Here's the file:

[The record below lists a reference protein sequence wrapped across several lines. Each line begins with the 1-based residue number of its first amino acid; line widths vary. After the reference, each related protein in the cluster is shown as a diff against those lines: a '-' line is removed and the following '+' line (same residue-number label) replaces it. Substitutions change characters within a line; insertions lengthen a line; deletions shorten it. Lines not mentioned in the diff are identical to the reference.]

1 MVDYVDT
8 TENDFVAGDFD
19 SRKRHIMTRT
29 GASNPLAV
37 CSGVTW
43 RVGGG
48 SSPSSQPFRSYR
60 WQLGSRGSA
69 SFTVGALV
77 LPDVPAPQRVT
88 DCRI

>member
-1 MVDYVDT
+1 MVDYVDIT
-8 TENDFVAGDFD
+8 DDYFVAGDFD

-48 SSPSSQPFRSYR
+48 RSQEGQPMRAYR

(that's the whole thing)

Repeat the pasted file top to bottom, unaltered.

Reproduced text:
[The record below lists a reference protein sequence wrapped across several lines. Each line begins with the 1-based residue number of its first amino acid; line widths vary. After the reference, each related protein in the cluster is shown as a diff against those lines: a '-' line is removed and the following '+' line (same residue-number label) replaces it. Substitutions change characters within a line; insertions lengthen a line; deletions shorten it. Lines not mentioned in the diff are identical to the reference.]

1 MVDYVDT
8 TENDFVAGDFD
19 SRKRHIMTRT
29 GASNPLAV
37 CSGVTW
43 RVGGG
48 SSPSSQPFRSYR
60 WQLGSRGSA
69 SFTVGALV
77 LPDVPAPQRVT
88 DCRI

>member
-1 MVDYVDT
+1 MVDYVDIT
-8 TENDFVAGDFD
+8 DDYFVAGDFD

-48 SSPSSQPFRSYR
+48 RSQEGQPMRAYR